ISOLATION MEASURES FOR CORONAVIRUS CLEAR AIR POLLUTION IN CHINA, ITALY
Recent social isolation and travel restriction measures imposed by countries including China and Italy have led to a significant decline in air pollution. Lockdown measures affecting 35 million people in China began in January. Since then, pollution from nitrogen dioxide, sourced from cars, power plants, and factories, have fallen by over 40% in Chinese cities, according to satellite images from the European Space Agency. In northern Italy, researchers have found a similar decline in nitrogen dioxide emissions after the government placed restrictions on the movement of 16 million people (Reuters, Reuters, New York Times).
Scientists at Columbia University found that in New York City, which recently imposed social distancing measures, emissions of carbon monoxide fell by around 50% for a few days the week of March 16 (BBC). Air pollution fell even in South Korea, which placed relatively modest restrictions on travel (New York Times).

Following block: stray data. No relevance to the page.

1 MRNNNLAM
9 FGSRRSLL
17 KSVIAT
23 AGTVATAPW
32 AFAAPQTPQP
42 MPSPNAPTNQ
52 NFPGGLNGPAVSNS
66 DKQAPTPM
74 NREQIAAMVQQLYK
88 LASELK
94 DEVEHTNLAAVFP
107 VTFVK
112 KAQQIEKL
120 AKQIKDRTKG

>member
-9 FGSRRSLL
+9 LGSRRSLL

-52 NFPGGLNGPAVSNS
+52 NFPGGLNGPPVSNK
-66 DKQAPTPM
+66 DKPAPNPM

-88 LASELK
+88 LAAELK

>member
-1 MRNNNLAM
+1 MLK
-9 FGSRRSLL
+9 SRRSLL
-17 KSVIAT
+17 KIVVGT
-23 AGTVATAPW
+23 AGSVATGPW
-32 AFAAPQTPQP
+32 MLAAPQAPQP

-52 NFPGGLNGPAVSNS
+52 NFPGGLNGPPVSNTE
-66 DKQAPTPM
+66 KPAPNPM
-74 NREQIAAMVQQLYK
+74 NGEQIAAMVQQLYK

Evidence from previous coronavirus outbreaks has shown that people exposed to more air pollution are more at risk of dying. Studies on the SARS outbreak of 2003 found that infected people living in areas with greater air pollution were twice as likely to die as those living in less polluted places. However, experts stress that the indirect impacts of the coronavirus pandemic, including lost income and lack of treatment for other illnesses, may far outweigh any benefits from reduced air pollution (The Guardian).